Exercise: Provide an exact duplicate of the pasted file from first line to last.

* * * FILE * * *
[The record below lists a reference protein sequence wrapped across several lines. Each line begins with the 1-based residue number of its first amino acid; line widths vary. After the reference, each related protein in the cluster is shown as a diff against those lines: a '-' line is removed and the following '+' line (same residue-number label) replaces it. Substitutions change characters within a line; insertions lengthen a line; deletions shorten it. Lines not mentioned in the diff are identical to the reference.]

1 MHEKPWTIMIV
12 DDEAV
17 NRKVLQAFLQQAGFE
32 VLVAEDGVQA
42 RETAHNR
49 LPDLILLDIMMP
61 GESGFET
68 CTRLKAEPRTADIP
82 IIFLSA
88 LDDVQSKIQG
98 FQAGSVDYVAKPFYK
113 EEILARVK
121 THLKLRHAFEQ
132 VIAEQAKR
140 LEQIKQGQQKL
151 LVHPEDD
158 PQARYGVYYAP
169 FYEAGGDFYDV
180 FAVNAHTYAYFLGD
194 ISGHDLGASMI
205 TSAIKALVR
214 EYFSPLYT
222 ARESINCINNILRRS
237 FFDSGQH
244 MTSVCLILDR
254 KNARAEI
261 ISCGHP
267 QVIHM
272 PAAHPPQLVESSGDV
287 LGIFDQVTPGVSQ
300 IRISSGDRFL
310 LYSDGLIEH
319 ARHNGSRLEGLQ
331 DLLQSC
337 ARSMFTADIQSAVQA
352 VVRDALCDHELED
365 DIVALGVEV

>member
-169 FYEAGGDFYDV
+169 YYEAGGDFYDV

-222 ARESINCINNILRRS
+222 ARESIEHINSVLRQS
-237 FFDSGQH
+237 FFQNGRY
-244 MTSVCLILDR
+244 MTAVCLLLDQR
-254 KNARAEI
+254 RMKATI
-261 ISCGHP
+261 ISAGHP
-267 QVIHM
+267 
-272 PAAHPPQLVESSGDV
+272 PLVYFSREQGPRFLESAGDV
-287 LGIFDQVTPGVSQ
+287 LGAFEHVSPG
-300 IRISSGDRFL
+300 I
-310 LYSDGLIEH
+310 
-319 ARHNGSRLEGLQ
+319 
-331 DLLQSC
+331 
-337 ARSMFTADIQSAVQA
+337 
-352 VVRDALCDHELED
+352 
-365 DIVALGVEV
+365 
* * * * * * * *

[The record below lists a reference protein sequence wrapped across several lines. Each line begins with the 1-based residue number of its first amino acid; line widths vary. After the reference, each related protein in the cluster is shown as a diff against those lines: a '-' line is removed and the following '+' line (same residue-number label) replaces it. Substitutions change characters within a line; insertions lengthen a line; deletions shorten it. Lines not mentioned in the diff are identical to the reference.]

1 MHEKPWTIMIV
12 DDEAV
17 NRKVLQAFLQQAGFE
32 VLVAEDGVQA
42 RETAHNR
49 LPDLILLDIMMP
61 GESGFET
68 CTRLKAEPRTADIP
82 IIFLSA
88 LDDVQSKIQG
98 FQAGSVDYVAKPFYK
113 EEILARVK
121 THLKLRHAFEQ
132 VIAEQAKR
140 LEQIKQGQQKL
151 LVHPEDD
158 PQARYGVYYAP
169 FYEAGGDFYDV
180 FAVNAHTYAYFLGD
194 ISGHDLGASMI
205 TSAIKALVR
214 EYFSPLYT
222 ARESINCINNILRRS
237 FFDSGQH
244 MTSVCLILDR
254 KNARAEI
261 ISCGHP
267 QVIHM
272 PAAHPPQLVESSGDV
287 LGIFDQVTPGVSQ
300 IRISSGDRFL
310 LYSDGLIEH
319 ARHNGSRLEGLQ
331 DLLQSC
337 ARSMFTADIQSAVQA
352 VVRDALCDHELED
365 DIVALGVEV

>member
-169 FYEAGGDFYDV
+169 YYEAGGDFYDV

-222 ARESINCINNILRRS
+222 ARESIEHINSVLRQS
-237 FFDSGQH
+237 FFQNGRY
-244 MTSVCLILDR
+244 MTAVCLLLDQR
-254 KNARAEI
+254 RMKATI
-261 ISCGHP
+261 ISAGHP
-267 QVIHM
+267 
-272 PAAHPPQLVESSGDV
+272 PLVYFSREQGPRFLESAGDV
-287 LGIFDQVTPGVSQ
+287 LGAFEHVSPG
-300 IRISSGDRFL
+300 I
-310 LYSDGLIEH
+310 
-319 ARHNGSRLEGLQ
+319 
-331 DLLQSC
+331 
-337 ARSMFTADIQSAVQA
+337 
-352 VVRDALCDHELED
+352 
-365 DIVALGVEV
+365 